Impact of Certain Gut Microbes on Body Composition and Metabolism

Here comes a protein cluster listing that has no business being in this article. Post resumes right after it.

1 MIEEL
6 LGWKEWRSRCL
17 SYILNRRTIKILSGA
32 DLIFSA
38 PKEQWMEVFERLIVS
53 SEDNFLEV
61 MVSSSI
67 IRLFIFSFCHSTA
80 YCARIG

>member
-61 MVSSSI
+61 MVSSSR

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In this study, the authors sought to examine the impact of certain gut microbes on body composition and metabolism. It has been previously reported that the microbial community composition is more similar between related individuals. Thus, the authors of this study used both monozygotic and dizygotic twin pairs that were “discordant” for obesity in that one of them was classified as obese while the other one was not, as a model for studying the correlation between gut microbiota and obesity and associated disorders. To do this, human fecal`microbes from each member of one of four discordant twin pairs was transplanted into mice that were germ-free. The authors also investigated which microbial taxa were more invasive, as well as the relationship between the phenotype of the host and invasiveness. They also examined how a human diet can impact on invasion and microbial niche. In order to examine this, mice that were coprophagic, meaning they consume fecal matter, were housed together. Using Unweighted Uni-Frac analysis of 16S ribosomal RNA (rRNA) they found that the transplant recipient mice acquired the microbial species (microbiota) of the human donor efficiently. Furthermore, comparing enzyme commission numbers (ECs) of the genes using a shotgun sequencing-based approach, it was found that the collection of microbrial genes (microbiome) of the human donor was also efficiently acquired by the recipient. These results were able to be reproduced. A data set using the 16S
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